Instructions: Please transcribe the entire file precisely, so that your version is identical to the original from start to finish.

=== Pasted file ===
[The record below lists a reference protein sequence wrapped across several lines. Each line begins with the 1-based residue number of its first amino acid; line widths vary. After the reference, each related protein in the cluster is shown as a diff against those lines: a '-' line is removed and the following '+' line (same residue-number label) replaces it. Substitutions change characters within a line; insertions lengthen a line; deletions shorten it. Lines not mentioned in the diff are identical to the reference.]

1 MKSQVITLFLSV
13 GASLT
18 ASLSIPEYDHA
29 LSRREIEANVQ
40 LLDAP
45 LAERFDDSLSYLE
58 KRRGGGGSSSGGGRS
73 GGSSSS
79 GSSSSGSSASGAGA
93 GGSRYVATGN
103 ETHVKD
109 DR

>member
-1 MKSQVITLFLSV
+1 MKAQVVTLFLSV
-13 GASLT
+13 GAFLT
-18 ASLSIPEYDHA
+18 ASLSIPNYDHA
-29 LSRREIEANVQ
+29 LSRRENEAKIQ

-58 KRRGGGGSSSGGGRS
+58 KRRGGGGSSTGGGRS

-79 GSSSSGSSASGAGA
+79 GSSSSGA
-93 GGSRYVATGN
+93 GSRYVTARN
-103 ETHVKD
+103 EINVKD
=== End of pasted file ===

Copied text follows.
[The record below lists a reference protein sequence wrapped across several lines. Each line begins with the 1-based residue number of its first amino acid; line widths vary. After the reference, each related protein in the cluster is shown as a diff against those lines: a '-' line is removed and the following '+' line (same residue-number label) replaces it. Substitutions change characters within a line; insertions lengthen a line; deletions shorten it. Lines not mentioned in the diff are identical to the reference.]

1 MKSQVITLFLSV
13 GASLT
18 ASLSIPEYDHA
29 LSRREIEANVQ
40 LLDAP
45 LAERFDDSLSYLE
58 KRRGGGGSSSGGGRS
73 GGSSSS
79 GSSSSGSSASGAGA
93 GGSRYVATGN
103 ETHVKD
109 DR

>member
-1 MKSQVITLFLSV
+1 MKAQVVTLFLSV
-13 GASLT
+13 GAFLT
-18 ASLSIPEYDHA
+18 ASLSIPNYDHA
-29 LSRREIEANVQ
+29 LSRRENEAKIQ

-58 KRRGGGGSSSGGGRS
+58 KRRGGGGSSTGGGRS

-79 GSSSSGSSASGAGA
+79 GSSSSGA
-93 GGSRYVATGN
+93 GSRYVTARN
-103 ETHVKD
+103 EINVKD